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Prevent dehydration, heat exhaustion or heat stroke in elders

by Carol Bradley Bursack, Editor-in-Chief

Heat can be a killer. Rarely does a summer pass when we don't read about social workers in large cities trying to find isolated elders and get them into air conditioning, since many seniors are living on tight budgets and can't afford this so called luxury. For these seniors, air conditioning, when the city temperatures reach the mid-nineties, is not a luxury. It can be a life saver. Cooler air and plenty of fluids are necessary for our elders' health and welfare. Caregivers must be hyper-vigilant during hot weather to make sure our loved ones have basic heat relief. Hiring an in-home agency can help at this critical time.

My Dad, in his twenties, suffered a traumatic closed brain injury because of heat, so all of my life I've been aware of what extreme heat can do to us. I've also come close to collapsing from heat, since my body doesn't cool efficiently. My running joke is that our ancestors came from cloudy England and our bodies haven't caught up to a sunnier climate of North Dakota.

In general, if younger people use some sense, they tend to get along fairly well in heat. However, as our bodies age, they become less efficient in many things, and self-cooling is one of them. Also, seniors often don't receive the "I'm thirsty" signal that their bodies send out, or else their bodies don't send the signal soon enough to avoid illness.

When my parents and mother-in-law were in a local nursing home, pushing fluids was something I became very aware of. The home was terrific about that. I learned from observing the professionals.

Mom's appetite was pretty well shot due to illness, but the nurses and aids were constantly trying to ply her with appetizing liquids. Most fresh fruit is full of water, so I'd bring in fruit, even though the nursing home provided quite a bit as well. Sometimes, I could get Mom to poke down some fresh fruit - especially during cherry season. It all helped, but they'd still bring in more fluids and keep track of what she ate and drank. She didn't like that, but it was essential. Dehydration is very dangerous to elders and can happen quite easily.

Centers for Disease Control and Prevention has an informative article on this topic. What You Can Do to Help Protect Elderly Relatives and Neighbors is packed with information on preventing heat exhaustion, dehydration and worse.

When my mother-in-law was in her own condominium, she was always a worry because she wouldn't use her air conditioner. She'd shut off fans and keep her windows tightly shut. When I read the tip in the CDC Web site that said, "Visit older adults at risk at least twice a day and watch them for signs of heat exhaustion or heat stroke," I thought about her. I did my best, but there were times when her condo may as well have been a sauna.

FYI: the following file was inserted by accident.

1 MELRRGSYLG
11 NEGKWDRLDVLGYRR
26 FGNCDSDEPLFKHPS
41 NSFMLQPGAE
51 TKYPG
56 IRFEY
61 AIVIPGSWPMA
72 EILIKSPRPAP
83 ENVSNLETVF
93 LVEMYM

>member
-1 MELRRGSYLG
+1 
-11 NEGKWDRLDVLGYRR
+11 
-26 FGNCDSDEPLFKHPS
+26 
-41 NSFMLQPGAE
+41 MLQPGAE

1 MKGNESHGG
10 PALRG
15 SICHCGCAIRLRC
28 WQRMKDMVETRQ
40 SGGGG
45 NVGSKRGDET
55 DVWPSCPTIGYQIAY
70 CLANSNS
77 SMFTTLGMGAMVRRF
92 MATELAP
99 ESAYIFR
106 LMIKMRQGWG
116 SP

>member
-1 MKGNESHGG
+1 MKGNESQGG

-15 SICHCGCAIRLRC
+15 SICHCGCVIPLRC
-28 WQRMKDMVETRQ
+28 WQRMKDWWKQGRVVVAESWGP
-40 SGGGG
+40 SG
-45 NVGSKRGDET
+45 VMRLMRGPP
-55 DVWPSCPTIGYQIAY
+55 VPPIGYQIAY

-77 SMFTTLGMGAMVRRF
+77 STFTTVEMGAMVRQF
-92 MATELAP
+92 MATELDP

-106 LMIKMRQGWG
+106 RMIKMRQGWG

Since her dementia was getting to a point that she was too paranoid to live alone anyway, we had her on a list for the excellent nursing home near her home (and mine). Moving her to the home solved many other problems, as well. She thrived in that setting, and she stayed cool enough and hydrated. My visits went to once daily, which was helpful to me, since at the time I was looking after five elders. The lack of worry during heat waves was a blessing for me.

Check with Doctor About Fluid Intake

Important: The CDC site also gives this warning, which shows how even seemingly harmless step of pushing liquids can be wrong for some people: "If their doctor generally limits the amount of fluid they drink or they are on water pills, they will need to ask their doctor how much they should drink while the weather is hot." Air conditioning is also mentioned on their list of "dos." Elders should not be in a direct flow for the AC or in a draft. The temperature should be one that agrees with their body's needs.

Signs of Heat Exhaustion from the CDC site:

• Heavy sweating

• Paleness

• Muscle Cramps

• Tiredness

• Weakness

• Dizziness

• Headache

• Nausea or vomiting

• Fainting

• Skin: may be cool and moist

• Pulse rate: fast and weak

• Breathing: fast and shallow

It's common for caregivers to go by their own comfort level when determining how comfortable an elder is. In fact, a friend who is an excellent caregiver for a disabled daughter always makes sure to offer her a drink if he feels thirsty, since she can't tell him.

This is an excellent strategy, especially since his daughter is quite young. For elders, this strategy can still be a good one, but we may need to take it a step farther, since elderly bodies are less efficient than most younger bodies when it comes to temperature regulation and fluid signals. I feel we need to put ourselves in our loved one's place to try to figure out what could make them comfortable, but we also must educated ourselves about the special needs of this any age group.

Hire Help If Needed

I learned a great deal about the kind of temperature and fluid control elders' need while watching the nurses at the home. However, most elders aren't in nursing homes. For elders living in their own homes, a long, hot summer could be an ideal time to introduce an in-home service to your elder. Having a companion/caregiver in the home a few hours can help ease your mind about whether your loved one is getting proper care during heat waves.

The companionship may also revive the social instinct within the elder and make him or her more aware of physical needs.

For you, the caregiver, the knowledge that your loved one is being monitored can go a long way toward letting you get on with your work or your other family members' needs without having to check twice daily, as recommended by the CDC. Such a schedule can be unrealistic for many family caregivers.